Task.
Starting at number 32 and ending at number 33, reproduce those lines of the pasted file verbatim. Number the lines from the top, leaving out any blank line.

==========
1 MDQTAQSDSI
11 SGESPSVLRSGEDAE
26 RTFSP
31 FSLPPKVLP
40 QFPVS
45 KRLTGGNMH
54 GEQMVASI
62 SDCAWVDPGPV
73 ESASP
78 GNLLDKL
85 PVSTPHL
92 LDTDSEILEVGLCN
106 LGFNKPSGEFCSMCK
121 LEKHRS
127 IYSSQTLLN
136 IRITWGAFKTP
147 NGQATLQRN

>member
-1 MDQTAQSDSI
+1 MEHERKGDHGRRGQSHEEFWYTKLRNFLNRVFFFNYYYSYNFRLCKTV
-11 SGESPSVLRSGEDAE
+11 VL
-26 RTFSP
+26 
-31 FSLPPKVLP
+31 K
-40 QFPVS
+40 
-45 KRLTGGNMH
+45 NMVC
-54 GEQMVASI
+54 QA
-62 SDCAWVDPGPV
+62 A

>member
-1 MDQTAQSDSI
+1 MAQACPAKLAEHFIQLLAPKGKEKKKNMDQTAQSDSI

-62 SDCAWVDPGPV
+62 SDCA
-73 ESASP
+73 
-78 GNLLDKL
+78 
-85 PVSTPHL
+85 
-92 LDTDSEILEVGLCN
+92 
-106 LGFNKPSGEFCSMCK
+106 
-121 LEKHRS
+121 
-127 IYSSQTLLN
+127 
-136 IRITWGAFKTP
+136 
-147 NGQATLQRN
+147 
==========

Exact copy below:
+54 QA
-62 SDCAWVDPGPV